When I clapped eyes on this I gasped at the outrageous amount of material in use here.  There have to be a couple of hundred yards of silk chiffon in this layered, ombre', ruffled skirt.  Of course, such levels of extremity can only exist within the couture.  And I gotta say, pairing it with a 40s inspired head wrap and cap sleeved blouse is cheeky, fun and makes the whole thing considerably less dead serious.  Though the technical skill to create that skirt is jaw dropping.
    This last entry is another dip into our transformational thing. We love it. We love making ourselves over into something else. We love taking our normal real world persona, and subsuming it beneath layers of iconography.   This is a Naga man, from the Chin state of Mayanmar.  The meanings of all of the elaborate trappings he wears, beautiful and outlandish as they are, are opaque to me, as they would be to most Western viewers.  What we do understand though, is that we are seeing something involving ancient traditions, probable rituals, and likely deep spiritual connections or origins.  So even though we cannot understand all of the message here conveyed, we still get that part that belongs to the universals within us.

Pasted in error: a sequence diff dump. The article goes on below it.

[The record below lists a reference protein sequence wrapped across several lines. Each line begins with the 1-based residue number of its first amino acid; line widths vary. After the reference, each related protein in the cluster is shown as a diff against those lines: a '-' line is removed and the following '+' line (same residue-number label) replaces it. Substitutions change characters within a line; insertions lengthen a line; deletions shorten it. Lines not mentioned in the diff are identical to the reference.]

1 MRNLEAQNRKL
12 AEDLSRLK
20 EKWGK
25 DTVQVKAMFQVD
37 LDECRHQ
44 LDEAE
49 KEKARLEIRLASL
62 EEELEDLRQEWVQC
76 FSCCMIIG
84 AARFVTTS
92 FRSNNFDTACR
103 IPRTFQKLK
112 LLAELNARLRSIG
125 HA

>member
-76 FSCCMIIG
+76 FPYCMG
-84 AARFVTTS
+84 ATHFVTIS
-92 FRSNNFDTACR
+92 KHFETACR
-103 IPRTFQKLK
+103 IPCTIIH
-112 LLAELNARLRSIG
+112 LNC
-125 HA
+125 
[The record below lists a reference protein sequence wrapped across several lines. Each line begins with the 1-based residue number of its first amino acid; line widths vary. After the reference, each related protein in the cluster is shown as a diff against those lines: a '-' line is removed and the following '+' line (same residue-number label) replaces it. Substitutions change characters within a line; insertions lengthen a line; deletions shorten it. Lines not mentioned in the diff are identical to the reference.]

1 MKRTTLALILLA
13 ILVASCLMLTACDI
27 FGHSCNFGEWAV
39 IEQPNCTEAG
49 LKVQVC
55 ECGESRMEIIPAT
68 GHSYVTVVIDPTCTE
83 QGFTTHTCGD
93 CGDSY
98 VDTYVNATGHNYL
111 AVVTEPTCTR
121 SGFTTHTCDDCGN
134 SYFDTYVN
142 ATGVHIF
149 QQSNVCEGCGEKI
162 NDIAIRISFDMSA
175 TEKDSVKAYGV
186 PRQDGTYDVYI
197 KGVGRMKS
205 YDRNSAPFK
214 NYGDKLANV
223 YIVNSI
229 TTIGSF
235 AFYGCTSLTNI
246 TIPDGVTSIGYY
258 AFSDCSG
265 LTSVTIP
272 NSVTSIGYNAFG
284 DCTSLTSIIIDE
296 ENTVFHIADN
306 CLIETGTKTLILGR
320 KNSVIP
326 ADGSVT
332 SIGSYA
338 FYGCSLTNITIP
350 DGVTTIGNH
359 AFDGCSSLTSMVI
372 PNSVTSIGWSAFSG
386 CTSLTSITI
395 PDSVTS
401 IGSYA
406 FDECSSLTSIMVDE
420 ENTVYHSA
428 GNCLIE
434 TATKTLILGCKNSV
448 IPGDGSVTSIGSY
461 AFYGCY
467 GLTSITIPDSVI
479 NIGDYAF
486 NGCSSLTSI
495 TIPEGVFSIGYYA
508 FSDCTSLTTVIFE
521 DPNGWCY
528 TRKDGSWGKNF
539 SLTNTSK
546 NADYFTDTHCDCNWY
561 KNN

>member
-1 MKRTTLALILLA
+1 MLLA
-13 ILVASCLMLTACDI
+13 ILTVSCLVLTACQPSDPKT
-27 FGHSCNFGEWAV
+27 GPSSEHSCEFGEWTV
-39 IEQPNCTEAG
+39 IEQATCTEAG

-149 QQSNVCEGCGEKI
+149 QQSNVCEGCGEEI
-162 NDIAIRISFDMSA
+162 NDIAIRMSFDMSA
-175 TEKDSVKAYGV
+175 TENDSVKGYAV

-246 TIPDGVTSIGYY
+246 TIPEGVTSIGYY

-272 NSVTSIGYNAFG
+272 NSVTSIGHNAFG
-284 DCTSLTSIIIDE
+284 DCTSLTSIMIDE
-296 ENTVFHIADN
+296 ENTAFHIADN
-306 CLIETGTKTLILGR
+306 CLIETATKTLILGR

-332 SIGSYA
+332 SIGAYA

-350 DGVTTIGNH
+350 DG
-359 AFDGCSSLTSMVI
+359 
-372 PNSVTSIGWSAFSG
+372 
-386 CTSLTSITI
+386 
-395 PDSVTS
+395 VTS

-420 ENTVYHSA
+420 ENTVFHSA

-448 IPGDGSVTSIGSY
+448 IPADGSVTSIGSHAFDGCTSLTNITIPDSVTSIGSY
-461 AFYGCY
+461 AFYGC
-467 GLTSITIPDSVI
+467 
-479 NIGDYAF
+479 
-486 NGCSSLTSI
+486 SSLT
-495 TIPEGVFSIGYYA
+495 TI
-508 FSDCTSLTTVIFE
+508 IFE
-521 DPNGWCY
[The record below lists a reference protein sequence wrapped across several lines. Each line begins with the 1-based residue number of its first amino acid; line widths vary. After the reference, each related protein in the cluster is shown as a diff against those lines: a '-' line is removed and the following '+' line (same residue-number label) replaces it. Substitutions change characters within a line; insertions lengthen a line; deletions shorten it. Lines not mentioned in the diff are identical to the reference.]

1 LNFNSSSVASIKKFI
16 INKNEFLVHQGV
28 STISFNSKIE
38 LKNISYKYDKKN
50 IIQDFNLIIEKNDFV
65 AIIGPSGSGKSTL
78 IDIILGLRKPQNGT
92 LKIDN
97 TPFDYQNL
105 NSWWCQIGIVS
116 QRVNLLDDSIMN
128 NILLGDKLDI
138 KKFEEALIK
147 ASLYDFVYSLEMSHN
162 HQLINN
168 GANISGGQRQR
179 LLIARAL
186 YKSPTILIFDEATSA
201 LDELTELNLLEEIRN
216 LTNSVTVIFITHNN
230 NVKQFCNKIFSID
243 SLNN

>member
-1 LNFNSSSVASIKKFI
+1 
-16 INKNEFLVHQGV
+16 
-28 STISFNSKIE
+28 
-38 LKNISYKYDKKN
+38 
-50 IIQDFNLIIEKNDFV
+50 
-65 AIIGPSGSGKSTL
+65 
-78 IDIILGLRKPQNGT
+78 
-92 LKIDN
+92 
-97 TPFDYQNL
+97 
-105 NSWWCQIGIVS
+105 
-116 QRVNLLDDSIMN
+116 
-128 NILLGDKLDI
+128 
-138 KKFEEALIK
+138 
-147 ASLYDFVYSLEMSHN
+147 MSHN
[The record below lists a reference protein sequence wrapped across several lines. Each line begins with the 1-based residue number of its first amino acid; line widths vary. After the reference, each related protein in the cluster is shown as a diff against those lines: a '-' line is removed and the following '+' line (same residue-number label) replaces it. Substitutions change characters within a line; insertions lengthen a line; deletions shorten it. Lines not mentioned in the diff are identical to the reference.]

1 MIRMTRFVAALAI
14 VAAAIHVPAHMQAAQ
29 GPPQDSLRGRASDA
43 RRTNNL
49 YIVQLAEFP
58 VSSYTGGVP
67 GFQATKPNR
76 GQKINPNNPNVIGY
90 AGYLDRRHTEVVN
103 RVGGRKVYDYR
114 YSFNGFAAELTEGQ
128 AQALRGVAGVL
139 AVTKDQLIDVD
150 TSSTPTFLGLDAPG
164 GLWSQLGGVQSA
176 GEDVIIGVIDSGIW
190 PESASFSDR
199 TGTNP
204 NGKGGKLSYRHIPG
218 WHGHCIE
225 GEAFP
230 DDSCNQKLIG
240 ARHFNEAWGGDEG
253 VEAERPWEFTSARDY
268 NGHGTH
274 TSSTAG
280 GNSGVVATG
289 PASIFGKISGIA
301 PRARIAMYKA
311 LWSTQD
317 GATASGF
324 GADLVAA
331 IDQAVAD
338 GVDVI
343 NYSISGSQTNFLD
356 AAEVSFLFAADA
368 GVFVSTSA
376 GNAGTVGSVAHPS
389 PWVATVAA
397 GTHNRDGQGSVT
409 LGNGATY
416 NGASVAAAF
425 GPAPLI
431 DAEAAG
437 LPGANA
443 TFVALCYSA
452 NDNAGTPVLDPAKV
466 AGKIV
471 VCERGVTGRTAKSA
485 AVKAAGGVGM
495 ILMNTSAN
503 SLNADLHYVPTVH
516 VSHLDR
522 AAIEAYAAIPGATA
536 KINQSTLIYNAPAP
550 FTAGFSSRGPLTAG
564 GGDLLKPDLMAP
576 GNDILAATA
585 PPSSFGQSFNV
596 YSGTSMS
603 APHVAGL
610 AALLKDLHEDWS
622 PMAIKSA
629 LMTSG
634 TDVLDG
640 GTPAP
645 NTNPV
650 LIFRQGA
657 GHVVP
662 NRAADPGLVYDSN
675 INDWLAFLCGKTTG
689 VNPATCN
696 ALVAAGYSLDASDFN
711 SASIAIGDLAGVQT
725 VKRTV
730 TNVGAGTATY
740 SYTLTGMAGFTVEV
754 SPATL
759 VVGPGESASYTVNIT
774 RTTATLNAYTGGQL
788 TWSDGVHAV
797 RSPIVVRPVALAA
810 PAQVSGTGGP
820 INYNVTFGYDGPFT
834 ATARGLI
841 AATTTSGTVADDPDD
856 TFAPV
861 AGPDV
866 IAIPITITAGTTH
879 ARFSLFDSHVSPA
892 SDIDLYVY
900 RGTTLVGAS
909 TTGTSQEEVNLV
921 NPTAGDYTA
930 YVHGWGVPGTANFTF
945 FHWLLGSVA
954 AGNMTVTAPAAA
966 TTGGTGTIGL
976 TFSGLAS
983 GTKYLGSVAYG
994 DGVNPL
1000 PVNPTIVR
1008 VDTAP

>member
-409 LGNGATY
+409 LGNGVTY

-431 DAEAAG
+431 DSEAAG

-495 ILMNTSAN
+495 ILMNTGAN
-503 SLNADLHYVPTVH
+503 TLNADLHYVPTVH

Well that does it for this weeks Scatter; so go on out there and have a great weekend!


  1. That delicious vanity case is damaged in a few places; do you think I might be able to buy it at a discount...?!

    And in the picture of YSL, don't forget to mention the other woman, Loulou de la Falaise, who was an even more important muse to the designer - though that safari drag, here, isn't really working for her. ; )

    1. Mygod, it IS her! That outfit is so unflattering I actually didn't recognise her.